Wafaa Bilal

 

On his book Shoot an Iraqi: Art, Life and Resistance Under the Gun (with Kari Lydersen)

Cover Interview of December 25, 2009

In a nutshell

I live in two worlds. I fled my native Iraq in 1991 during the Gulf War, and after almost two years in horrific refugee camps in Saudi Arabia and Kuwait, I started a new life in the U.S. as an artist and professor. My consciousness and my reality are now split between my current life with all its relative luxuries and mundanities, and my home country, which has continually been torn by war and strife.

The 2004 death of my brother in a U.S. bombing, followed closely by the death of my father, brought this duality into stark relief. I had to do something to address the schism between the conflict zone of my home country and the comfort zone of my new life.  I also wanted to provoke dialogue and raise awareness of this schism among the people of my current reality—everyday Americans who largely go about their lives with little awareness of the violence being waged in their names.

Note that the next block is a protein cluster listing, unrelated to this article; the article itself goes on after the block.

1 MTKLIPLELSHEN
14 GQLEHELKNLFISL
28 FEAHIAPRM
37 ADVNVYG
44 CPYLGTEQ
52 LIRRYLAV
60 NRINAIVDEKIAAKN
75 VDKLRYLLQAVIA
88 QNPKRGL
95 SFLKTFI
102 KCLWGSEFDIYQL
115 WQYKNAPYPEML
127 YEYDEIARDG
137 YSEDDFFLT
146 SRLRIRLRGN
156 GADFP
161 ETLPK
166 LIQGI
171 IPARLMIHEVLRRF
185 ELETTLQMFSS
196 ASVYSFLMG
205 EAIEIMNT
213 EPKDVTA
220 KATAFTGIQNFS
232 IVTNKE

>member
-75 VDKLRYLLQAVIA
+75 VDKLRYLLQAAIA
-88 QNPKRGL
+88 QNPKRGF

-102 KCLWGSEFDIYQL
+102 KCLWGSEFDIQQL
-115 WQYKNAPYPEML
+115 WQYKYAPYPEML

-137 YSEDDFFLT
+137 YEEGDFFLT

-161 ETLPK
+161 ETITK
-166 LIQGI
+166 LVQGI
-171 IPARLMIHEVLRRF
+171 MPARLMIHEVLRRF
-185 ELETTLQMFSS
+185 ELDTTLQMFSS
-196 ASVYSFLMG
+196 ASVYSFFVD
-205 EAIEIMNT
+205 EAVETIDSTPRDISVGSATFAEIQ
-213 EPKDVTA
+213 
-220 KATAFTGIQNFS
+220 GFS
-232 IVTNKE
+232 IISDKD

So I sequestered myself in a gallery for a month with a robotic paintball gun aimed at me that people could shoot over the internet, 24 hours a day.  The project was called Domestic Tension, or informally, Shoot an Iraqi. The experience provoked unexpected and stirring emotional reactions and discussions—within my own mind and also among the tens of thousands of people who ultimately participated in the project.

The book is about this story—my journey from the conflict zone to the comfort zone, and art, and all the gray areas in between.